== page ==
Most College Smokers Never Quit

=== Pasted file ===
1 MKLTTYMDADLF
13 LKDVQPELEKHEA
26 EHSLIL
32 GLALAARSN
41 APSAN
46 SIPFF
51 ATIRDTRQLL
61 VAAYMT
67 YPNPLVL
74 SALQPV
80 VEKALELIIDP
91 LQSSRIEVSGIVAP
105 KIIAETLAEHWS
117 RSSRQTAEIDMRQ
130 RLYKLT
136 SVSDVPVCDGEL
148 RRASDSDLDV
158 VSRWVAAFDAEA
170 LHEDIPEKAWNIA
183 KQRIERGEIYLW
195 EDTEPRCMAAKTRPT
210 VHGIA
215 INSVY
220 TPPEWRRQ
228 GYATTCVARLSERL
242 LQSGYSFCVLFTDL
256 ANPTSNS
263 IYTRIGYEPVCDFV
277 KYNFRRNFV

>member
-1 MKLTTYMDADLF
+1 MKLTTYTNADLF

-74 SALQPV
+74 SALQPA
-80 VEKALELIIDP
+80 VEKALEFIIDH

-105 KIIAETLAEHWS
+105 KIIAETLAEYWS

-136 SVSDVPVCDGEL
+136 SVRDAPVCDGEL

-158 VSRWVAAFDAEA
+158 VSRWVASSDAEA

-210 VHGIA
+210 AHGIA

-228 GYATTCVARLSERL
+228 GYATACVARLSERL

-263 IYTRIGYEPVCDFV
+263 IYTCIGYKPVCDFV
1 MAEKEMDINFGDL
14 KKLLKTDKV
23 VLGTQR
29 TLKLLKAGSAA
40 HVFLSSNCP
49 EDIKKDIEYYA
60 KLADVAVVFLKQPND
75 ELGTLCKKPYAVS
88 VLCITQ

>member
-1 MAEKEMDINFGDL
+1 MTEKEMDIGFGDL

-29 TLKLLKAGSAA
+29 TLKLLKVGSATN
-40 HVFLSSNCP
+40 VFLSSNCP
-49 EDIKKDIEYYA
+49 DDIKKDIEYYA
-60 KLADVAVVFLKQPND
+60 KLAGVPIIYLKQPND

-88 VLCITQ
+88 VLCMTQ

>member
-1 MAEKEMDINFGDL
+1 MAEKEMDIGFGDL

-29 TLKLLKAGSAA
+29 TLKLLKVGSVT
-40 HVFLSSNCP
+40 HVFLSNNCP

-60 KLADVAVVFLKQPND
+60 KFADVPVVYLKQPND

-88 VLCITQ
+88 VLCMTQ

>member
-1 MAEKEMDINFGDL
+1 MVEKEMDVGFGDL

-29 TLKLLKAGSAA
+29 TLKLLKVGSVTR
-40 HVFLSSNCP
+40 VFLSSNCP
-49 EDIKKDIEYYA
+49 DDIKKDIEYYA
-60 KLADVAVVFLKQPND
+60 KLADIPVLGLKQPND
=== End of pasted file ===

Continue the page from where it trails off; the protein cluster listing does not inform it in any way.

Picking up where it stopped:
(U-WIRE) BOWLING GREEN, Ohio – A new study found that each year only 3 percent of female smokers from age 16 to 24, succeed in quitting for more than a year. The American Legacy Foundation, parent company for the Truth anti-smoking campaign, also found that nationally, one in four female college students smoke and 65 percent of them want to quit. Around 90 percent of people begin smoking before they are 20 years old. These findings came from two surveys, the Legacy Media Tracking Survey and the National Youth Tobacco Survey. Approximately 40,000 people between ages 12 and 24 were polled randomly by phone and in schools during the 2002-2003 school year. Results are published on the American Legacy Foundation Web site. At 15, fashion major Jennie Wyss started smoking because “everyone did it, and I just started smoking.” An additional study found teen girls who diet at least once a week are twice as likely to become smokers compared to girls who don’t diet, researchers at Boston Children’s Hospital and Harvard School of Public Health reported in a press release in 2000. “Nicotine, routine and habit keep people smoking,” Barb Hoffman, nurse practitioner and health educator at the BGSU Wellness Connection said. “It’s a combination of behaviors.” Jessica Gurich, shift manager at Sterling, started smoking when she was drinking and, “it just escalated.” Gurich, 20, has been smoking since she was 18 and has never tried to quit. “I smoked before I worked here, but this job probably makes it hard to quit. When I see someone buy cigarettes, I am reminded and want to go smoke a cigarette.””I don’t understand the attraction to smoking,” William Burgette, junior, said. He tried smoking, but “didn’t enjoy it, plus obvious health factors.”No matter what the motive for smoking, there are more reasons to quit. “Women are almost as equally likely to have heart attacks as men,” Rene Ramos, certified physician’s assistant at the Bowling Green Clinic, said. Other long-term complications include colds, asthma, allergies, emphysema, forms of cancer like throat, lung and cervical cancer, infertility and an increase of aging and wrinkles. Hoffman sees a lot of people come in with colds and weakened immune systems. “For students diagnosed with venereal warts,” she said, “we strongly encourage them to quit smoking because it weakens the immune system. “We also encourage girls on birth control to quit smoking because they can have strokes. There was a student I had that ended up having a stroke because she was on the pill. The girl was 19 or 20 and smoked a pack of cigarettes a day.” Gurich has never tried to quit and would not try right now, even if it were easy. She still smokes “because it’s relaxing.” Symptoms of smoking only worsen with age. “Some come in here with oxygen tanks and I ask them if they quit smoking, and some of them have not,” Ramos said about some of his older patients. “I ask them what they do [to avoid explosion from the oxygen tanks] and they say, ‘I turn the oxygen off. I enjoy smoking and will do it until I die.’ If only they can make some lifestyle modifications and quit smoking, they can dramatically change their life.” Hoffman suggested several methods for quitting the butts for good. Some quit cold turkey or cut back slowly. Other options include over-the-counter and prescription medications like Zyban. There are gums and patches as well. “Some will try hypnosis,” Hoffman said. “For people who have tried all avenues and cannot quit, try it and it works for them. One of our staff people tried it and hasn’t smoked since.” Hypnosis aims to “block internal and external stimulus that leads to smoking,” one pamphlet in the Wellness Center read.”I really don’t think people would find it attractive other than that the media portrays it that way, so people my age just think it’s the cool thing to do,” Allison Wade, sophomore, said. Wade added that there are some things that society could change to make smoking less prevalent. “They could give more education in the school about it, because I know the only education I got was from my family because my mom’s a nurse,” Wade, 19, said. Wade also said she encourages smoking ban proposals for restaurants and bars.